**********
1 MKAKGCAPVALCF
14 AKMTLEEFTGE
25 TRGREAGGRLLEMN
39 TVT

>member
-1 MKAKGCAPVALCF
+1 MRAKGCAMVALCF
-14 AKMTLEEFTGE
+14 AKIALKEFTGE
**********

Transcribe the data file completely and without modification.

1 MKAKGCAPVALCF
14 AKMTLEEFTGE
25 TRGREAGGRLLEMN
39 TVT

>member
-1 MKAKGCAPVALCF
+1 MRAKGCAMVALCF
-14 AKMTLEEFTGE
+14 AKIALKEFTGE